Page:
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Ranking all of Steph’s teammates: #66 — Patrick McCaw

The undefeated champion.

2018 NBA Finals - Game Four Photo by Jesse D. Garrabrant/NBAE via Getty Images

On June 25, 2009, the Golden State Warriors drafted Steph Curry. Ten years and 16 days later, the Oklahoma City Thunder traded Russell Westbrook to the Houston Rockets. With that move, Curry moved to second in the NBA for longest tenure with his current team. The only player he sits behind is Udonis Haslem, though that feels like a technicality. At this point, Haslem is essentially an assistant coach for the Miami Heat, having appeared in just 43 games and played fewer than 300 minutes over the last four seasons combined.

During his time in the Bay Area, Curry has had 106 teammates who have appeared in at least one game. Some played in exactly one game, while others played in hundreds. Some never actually played in a game that Curry was active for, while others formed historically great partnerships with him.

And I’m ranking all 106 over the course of a few months.

Players are ranked — and stats are shown — based only on their time as Curry’s teammate. How good/bad they were in other organizations doesn’t matter. How good/bad they were on pre-2009-10 Warriors teams doesn’t matter.

To see all of the rankings thus far, you can click on the “Ranking Steph’s teammates” tag at the top of the article.

#66 — Patrick McCaw

Toronto Raptors v Golden State Warriors Photo by Noah Graham/NBAE via Getty Images

Games: 128 (21st out of 106)
Points per game: 4.0 (T-75th out of 106)
Rebounds per game: 1.4 (T-85th out of 106)
Assists per game: 1.2 (52nd out of 106)

You knew it was coming eventually. You knew Patrick McCaw, one of the oddest stories in recent Warriors memory, was going to show up on this list soon.

Here he is, at number 66 on the all-time list of Steph Curry’s teammates. A spot that may feel way too high or way too low, depending on where you’re sitting and how much you want narratives to impact the story.

The concept of McCaw — whom the Warriors took in the second round of the 2016 NBA Draft — was simple. He was to be Andre Iguodala Lite. He would succeed for the same reasons Iguodala did: his versatile lockdown defense and impressive playmaking skills would offset his nonexistent jump shot and limited offensive arsenal.

It didn’t happen. In his two years in the Bay Area, McCaw was fine defensively, but hardly a standout (he’s developed a bit on that end of the court since leaving the Warriors). His assist rate of 9.8% is notably below Klay Thompson’s career rate, and I think we can all agree that playmaking isn’t why Thompson is bound for the Hall of Fame.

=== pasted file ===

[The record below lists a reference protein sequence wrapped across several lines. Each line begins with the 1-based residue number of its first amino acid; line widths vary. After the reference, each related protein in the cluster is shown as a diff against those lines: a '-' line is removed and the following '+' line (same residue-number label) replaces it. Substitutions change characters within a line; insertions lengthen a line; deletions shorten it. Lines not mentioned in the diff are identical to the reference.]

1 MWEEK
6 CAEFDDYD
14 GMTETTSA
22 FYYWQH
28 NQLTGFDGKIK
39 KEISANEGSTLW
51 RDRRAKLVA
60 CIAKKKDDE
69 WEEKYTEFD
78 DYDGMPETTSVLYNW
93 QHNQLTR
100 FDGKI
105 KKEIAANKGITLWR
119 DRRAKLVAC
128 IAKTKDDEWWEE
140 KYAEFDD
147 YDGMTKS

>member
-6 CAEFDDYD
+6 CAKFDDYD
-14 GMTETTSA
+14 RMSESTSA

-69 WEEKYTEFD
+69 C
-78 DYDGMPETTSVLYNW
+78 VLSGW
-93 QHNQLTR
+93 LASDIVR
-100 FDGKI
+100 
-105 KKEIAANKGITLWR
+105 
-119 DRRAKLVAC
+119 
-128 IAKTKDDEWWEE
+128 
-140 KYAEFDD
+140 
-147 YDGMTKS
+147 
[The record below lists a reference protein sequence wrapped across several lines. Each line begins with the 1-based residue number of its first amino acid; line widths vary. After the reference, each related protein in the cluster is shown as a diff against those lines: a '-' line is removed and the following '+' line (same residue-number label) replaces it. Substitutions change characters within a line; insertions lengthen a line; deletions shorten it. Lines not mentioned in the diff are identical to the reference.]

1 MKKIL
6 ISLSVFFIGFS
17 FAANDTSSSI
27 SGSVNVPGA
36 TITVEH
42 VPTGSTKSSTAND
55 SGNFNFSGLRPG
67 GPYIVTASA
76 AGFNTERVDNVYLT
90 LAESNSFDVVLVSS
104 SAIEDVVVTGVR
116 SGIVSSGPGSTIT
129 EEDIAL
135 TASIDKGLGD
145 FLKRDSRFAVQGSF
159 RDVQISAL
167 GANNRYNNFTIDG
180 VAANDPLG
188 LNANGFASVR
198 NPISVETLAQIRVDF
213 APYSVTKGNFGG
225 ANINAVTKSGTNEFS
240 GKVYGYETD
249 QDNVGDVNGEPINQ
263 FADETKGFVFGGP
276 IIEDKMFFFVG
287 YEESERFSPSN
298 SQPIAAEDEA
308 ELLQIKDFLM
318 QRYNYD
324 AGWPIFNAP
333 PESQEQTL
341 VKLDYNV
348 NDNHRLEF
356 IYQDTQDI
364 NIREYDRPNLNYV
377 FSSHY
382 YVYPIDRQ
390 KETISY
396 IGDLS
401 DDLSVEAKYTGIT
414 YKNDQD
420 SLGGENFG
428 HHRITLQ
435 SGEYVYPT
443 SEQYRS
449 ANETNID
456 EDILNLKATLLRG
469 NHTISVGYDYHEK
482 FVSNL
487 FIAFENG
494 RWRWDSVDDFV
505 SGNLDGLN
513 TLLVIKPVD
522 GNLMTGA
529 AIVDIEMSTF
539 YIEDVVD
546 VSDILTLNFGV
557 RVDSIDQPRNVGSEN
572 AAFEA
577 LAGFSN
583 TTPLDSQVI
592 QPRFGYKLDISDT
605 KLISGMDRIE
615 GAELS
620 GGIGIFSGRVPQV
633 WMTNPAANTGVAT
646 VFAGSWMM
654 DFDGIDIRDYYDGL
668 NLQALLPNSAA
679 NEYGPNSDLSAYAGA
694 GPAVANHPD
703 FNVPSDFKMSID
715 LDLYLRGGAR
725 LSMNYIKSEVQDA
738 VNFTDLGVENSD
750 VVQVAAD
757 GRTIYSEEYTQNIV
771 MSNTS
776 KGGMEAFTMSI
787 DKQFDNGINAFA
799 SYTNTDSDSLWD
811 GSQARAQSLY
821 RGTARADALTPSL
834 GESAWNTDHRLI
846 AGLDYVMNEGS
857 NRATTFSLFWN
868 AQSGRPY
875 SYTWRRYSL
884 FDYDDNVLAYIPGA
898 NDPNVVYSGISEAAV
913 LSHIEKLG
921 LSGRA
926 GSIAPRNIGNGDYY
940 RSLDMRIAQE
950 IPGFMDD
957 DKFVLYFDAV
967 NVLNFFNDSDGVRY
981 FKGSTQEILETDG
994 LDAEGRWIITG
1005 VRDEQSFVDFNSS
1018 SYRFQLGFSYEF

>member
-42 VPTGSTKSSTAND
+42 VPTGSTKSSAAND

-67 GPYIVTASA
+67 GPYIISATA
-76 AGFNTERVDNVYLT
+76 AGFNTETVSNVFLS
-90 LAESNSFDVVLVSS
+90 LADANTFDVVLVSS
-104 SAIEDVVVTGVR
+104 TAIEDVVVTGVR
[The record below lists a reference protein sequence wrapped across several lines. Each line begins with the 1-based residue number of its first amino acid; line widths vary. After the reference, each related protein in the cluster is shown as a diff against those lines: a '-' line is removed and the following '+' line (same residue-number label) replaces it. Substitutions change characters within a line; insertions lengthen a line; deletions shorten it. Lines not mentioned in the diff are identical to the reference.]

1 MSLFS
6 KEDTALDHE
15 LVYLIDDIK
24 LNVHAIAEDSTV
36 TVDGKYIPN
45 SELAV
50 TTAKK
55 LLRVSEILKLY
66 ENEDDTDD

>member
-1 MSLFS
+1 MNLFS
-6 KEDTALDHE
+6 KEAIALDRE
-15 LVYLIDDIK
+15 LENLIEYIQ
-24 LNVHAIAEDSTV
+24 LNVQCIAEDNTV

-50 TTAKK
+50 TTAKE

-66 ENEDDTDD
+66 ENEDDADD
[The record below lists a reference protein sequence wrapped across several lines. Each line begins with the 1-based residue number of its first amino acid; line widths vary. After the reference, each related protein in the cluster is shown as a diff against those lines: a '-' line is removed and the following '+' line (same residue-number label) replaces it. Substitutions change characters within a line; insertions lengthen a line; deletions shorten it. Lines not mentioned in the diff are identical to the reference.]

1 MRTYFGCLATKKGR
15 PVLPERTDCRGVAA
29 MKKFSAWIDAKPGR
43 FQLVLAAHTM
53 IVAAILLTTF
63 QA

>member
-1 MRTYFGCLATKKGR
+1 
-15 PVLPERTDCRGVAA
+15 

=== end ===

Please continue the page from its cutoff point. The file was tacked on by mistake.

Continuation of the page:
And while the strengths didn’t pan out in McCaw’s case, the weaknesses did. His low scoring output wasn’t the result of limited playing time, as he finished his Warriors tenure averaging just 9.0 points per 36 minutes. He shot 29.6% on threes (for reference, Draymond Green’s career mark is 31.9%). He had a true-shooting percentage of just 51.0% — well below average — despite not creating his own shot (80.2% of his made buckets his rookie year were assisted on, and 76.1% in his second year).

As much as I’d love to, I can’t wrap this up without mentioning his departure. Even though he won titles with the Warriors in both years, and received more playing time and trust from the coaching staff than he perhaps deserved, he didn’t want to return to the Warriors, for reasons that he never really explained.

Due for restricted free agency, McCaw essentially held out prior to the 2018-19 season, refusing to sign a contract with the Warriors or an offer sheet that they could match. He finally signed with the Cleveland Cavaliers halfway through the season, with a decently-priced contract with a rapidly impending guarantee date, all but guaranteeing that Golden State wouldn’t match. He spent just three games with Cleveland before getting waived, leading many to believe that the Cavs had merely been trying to help him out.

He caught on with the Toronto Raptors and eventually earned his third ring in as many tries — against the Warriors, no less. But if he was seeking a better opportunity than the Warriors could offer, he didn’t really find it, as he averaged fewer minutes last year with the Raptors than in either of his Warriors campaigns.

His role did increase this season, however, as he averaged 24.5 minutes per night (albeit in just 37 games) for the defending champs.

Perhaps he’s carving out his role in the league. Perhaps in a few months he’ll collect his fourth championship ring. Perhaps he would have grown even more with the Warriors. Perhaps he would have fallen off completely.

Who knows. Either way, he’s Steph Curry’s 66th-best Warriors teammates, and he’s got some pretty nice hardware for his trophy room.


What do you think of Patrick McCaw’s ranking?

This poll is closed

  • 16%
    He was better than #66
    (28 votes)
  • 38%
    #66 is about right
    (66 votes)
  • 45%
    He was worse than #66
    (77 votes)
171 votes total Vote Now